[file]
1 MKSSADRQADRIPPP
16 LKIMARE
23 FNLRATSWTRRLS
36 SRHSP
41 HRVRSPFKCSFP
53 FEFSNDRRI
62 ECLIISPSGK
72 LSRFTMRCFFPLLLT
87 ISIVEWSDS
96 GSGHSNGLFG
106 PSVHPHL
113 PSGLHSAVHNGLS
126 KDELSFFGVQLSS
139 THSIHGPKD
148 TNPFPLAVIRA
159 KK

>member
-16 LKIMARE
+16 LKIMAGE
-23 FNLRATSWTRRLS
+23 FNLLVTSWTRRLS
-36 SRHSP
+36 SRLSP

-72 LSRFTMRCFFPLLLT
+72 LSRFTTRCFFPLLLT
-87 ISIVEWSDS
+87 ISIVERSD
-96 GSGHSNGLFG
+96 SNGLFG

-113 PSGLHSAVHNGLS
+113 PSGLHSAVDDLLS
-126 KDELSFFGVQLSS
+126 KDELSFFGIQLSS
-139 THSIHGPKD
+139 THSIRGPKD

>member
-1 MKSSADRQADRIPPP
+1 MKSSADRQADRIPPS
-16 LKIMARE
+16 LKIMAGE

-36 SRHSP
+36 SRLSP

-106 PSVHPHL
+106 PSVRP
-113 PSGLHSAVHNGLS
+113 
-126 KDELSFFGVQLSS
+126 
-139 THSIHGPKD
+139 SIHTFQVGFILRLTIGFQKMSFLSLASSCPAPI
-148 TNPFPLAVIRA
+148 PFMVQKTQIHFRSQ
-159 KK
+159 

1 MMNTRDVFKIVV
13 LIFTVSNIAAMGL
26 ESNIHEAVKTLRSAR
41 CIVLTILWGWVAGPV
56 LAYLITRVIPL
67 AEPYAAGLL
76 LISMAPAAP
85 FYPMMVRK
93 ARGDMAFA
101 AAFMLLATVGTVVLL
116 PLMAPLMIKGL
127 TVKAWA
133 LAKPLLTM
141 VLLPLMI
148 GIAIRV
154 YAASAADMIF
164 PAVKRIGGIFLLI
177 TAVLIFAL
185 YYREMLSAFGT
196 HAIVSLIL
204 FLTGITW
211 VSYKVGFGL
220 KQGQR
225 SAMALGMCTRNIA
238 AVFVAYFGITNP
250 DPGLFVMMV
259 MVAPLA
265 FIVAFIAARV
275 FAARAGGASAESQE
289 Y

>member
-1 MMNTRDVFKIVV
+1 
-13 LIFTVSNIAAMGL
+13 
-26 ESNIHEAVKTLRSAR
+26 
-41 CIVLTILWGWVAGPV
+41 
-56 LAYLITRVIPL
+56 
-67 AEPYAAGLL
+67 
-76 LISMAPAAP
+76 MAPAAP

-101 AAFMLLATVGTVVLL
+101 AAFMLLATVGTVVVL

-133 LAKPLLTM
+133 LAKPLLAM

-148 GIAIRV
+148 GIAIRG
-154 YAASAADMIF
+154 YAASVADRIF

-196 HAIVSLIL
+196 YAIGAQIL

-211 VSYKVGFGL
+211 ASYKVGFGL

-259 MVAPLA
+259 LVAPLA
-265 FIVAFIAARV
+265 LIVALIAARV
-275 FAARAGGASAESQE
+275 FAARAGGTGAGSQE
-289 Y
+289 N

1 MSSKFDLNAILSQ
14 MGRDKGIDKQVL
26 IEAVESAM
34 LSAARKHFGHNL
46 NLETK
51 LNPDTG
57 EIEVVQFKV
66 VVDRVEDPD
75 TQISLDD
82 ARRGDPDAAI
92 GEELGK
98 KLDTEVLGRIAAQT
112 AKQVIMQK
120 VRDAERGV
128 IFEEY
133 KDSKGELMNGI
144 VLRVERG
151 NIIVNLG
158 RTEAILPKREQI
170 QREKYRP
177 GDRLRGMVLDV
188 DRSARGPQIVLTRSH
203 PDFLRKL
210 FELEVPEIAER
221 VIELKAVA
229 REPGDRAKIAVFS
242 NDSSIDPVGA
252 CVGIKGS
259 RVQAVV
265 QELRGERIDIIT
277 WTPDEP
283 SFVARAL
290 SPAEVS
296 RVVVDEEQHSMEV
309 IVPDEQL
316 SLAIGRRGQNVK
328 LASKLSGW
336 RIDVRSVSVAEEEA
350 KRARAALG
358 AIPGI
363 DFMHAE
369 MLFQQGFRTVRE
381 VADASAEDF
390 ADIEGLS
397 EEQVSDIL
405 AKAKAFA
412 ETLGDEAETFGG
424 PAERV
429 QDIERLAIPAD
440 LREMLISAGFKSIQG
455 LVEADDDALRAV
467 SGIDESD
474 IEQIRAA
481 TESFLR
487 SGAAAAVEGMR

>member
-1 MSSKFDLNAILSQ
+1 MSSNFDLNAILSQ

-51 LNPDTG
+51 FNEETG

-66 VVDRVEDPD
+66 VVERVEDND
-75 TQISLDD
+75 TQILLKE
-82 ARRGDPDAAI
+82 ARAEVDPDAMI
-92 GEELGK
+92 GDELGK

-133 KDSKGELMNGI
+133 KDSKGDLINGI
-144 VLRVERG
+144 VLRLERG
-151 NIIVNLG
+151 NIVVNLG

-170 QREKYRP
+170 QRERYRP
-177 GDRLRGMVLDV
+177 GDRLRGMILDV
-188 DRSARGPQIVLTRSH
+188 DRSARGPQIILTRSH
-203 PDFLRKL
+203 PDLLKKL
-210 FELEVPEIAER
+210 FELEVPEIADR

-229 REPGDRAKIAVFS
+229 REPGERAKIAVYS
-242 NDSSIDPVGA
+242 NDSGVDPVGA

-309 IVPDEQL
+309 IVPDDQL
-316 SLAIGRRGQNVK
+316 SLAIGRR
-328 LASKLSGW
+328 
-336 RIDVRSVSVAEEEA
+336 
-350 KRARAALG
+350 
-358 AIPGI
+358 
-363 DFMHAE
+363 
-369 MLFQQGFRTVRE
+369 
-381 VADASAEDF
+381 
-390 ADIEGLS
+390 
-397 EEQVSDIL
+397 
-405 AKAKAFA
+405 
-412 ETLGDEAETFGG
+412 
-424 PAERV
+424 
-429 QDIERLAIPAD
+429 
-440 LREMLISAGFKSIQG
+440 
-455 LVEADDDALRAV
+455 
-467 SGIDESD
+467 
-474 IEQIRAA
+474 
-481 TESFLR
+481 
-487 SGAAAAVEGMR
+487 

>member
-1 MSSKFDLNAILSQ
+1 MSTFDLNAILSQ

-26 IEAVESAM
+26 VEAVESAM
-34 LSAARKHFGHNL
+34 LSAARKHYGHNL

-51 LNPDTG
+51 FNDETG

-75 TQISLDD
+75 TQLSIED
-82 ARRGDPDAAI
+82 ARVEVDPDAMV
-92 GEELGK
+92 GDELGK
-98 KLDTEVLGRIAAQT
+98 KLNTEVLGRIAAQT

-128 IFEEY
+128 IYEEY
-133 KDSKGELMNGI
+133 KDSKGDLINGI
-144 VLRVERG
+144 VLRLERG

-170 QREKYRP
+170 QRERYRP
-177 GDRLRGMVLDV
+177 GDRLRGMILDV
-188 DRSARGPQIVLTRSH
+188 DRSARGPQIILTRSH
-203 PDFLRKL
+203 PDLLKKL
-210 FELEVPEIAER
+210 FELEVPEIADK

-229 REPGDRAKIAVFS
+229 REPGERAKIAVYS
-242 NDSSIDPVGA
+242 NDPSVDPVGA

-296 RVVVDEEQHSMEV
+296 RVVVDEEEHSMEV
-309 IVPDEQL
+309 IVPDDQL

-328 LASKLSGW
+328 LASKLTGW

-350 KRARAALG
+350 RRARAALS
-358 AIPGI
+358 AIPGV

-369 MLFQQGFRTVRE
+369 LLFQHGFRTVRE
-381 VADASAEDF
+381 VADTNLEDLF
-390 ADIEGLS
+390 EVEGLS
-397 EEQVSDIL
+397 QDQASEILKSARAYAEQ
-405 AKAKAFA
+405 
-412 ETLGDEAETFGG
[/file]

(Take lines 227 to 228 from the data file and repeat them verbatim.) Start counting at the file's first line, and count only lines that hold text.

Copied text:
+390 
-397 EEQVSDIL